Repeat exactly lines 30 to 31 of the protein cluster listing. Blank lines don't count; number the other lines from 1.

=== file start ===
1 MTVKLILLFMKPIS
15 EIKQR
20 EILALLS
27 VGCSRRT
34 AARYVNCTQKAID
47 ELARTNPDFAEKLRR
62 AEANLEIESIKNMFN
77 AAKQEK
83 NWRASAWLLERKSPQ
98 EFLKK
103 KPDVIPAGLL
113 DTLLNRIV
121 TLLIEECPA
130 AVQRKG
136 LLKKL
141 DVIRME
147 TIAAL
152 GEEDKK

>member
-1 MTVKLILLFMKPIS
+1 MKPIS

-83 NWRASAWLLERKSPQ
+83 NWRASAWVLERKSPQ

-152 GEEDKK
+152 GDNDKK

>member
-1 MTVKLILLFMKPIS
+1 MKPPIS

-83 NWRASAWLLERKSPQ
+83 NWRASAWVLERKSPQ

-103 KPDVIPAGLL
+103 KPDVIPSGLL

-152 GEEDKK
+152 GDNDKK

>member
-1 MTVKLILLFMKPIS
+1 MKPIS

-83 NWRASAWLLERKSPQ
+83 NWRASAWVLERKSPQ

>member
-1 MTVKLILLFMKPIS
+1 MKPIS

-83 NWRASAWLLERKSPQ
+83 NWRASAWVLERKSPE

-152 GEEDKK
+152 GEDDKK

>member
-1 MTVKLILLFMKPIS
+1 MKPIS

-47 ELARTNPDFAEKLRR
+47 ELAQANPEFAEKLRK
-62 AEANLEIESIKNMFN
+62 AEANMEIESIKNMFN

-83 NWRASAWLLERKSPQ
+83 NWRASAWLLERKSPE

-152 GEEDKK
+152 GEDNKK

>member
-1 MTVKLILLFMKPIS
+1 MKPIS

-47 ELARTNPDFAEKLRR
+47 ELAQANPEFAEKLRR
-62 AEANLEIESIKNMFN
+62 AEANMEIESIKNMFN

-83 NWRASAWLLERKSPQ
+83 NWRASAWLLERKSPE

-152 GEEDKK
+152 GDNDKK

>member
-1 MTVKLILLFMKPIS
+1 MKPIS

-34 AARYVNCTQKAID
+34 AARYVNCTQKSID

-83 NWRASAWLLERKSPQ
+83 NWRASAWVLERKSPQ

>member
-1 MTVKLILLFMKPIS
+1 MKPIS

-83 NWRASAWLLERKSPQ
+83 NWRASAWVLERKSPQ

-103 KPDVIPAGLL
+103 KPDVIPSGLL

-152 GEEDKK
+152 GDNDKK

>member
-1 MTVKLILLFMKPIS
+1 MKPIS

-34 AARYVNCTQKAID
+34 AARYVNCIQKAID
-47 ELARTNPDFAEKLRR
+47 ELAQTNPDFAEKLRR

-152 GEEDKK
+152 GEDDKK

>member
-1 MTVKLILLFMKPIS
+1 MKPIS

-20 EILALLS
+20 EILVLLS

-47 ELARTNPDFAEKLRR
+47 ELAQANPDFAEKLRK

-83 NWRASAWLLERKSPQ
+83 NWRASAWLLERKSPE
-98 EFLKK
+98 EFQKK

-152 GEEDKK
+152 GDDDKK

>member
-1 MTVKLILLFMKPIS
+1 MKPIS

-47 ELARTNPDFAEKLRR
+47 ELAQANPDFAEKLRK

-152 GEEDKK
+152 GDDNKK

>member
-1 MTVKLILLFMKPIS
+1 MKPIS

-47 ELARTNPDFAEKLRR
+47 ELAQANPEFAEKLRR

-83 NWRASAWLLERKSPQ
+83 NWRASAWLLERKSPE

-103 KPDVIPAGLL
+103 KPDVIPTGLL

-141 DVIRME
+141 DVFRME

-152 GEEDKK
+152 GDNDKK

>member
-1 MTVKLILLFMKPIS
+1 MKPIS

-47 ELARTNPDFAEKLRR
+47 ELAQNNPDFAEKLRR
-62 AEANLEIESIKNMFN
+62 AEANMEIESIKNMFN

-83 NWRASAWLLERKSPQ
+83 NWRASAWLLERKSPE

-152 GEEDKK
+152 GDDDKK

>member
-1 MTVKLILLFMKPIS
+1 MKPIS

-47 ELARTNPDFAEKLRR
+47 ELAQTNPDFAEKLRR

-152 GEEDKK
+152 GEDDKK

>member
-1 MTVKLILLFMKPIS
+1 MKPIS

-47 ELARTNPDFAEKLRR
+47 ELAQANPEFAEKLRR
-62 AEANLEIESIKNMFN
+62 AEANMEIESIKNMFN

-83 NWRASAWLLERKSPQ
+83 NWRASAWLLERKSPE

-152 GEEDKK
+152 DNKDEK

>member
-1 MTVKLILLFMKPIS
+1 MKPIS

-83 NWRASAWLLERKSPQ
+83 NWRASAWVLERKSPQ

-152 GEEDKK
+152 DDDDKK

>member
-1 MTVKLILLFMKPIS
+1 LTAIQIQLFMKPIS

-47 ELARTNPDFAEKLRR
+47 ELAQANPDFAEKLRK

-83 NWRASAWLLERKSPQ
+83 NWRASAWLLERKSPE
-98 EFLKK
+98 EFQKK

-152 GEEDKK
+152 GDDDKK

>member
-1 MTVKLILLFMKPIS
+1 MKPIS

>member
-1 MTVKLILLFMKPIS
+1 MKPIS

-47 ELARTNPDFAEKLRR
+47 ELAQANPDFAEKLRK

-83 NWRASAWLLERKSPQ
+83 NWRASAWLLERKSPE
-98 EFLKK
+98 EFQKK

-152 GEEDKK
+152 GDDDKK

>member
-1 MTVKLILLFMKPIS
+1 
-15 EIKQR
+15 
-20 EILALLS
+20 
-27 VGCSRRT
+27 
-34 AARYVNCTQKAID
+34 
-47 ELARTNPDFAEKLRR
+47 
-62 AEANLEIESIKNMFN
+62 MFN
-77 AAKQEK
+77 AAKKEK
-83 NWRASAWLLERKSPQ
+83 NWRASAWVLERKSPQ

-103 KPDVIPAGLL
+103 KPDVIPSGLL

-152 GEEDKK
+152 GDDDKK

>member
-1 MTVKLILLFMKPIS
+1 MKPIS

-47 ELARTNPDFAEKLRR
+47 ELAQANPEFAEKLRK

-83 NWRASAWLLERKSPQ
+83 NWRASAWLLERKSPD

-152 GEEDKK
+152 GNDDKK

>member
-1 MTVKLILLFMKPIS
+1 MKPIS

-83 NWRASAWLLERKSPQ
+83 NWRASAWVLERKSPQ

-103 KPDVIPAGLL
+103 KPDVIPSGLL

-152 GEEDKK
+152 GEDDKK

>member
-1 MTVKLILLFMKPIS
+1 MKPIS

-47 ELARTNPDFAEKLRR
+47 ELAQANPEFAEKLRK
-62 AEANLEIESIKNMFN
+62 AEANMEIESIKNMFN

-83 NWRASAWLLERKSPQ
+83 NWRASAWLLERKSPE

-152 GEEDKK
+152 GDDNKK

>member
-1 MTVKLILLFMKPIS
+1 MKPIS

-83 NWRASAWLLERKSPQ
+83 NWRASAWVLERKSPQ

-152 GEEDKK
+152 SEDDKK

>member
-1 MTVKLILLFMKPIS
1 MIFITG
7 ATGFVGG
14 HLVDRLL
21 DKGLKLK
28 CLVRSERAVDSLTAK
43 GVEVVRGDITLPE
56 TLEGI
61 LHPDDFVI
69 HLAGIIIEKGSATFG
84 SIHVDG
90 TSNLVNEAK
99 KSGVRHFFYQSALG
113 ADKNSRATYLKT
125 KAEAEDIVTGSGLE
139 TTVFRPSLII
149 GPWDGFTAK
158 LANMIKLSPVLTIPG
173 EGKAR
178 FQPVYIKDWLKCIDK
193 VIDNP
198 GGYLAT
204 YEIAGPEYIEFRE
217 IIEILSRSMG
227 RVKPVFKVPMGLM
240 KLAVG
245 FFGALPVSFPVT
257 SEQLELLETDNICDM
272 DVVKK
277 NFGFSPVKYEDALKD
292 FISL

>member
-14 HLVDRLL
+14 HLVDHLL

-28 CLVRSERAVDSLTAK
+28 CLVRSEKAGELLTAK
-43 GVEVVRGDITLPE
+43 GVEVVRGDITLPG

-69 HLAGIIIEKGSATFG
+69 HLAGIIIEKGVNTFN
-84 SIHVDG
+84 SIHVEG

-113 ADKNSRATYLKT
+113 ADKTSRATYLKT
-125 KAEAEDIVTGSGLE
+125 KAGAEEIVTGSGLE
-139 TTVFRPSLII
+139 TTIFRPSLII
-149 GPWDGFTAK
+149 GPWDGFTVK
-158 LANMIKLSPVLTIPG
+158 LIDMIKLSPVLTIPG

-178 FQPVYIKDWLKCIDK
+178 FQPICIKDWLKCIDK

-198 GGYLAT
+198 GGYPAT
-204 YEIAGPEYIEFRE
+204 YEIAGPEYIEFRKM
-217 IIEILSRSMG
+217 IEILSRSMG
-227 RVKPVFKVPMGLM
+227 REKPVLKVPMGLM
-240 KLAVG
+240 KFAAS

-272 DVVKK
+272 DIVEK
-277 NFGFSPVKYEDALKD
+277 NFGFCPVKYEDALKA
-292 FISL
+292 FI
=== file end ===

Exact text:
+83 NWRASAWVLERKSPQ

-103 KPDVIPAGLL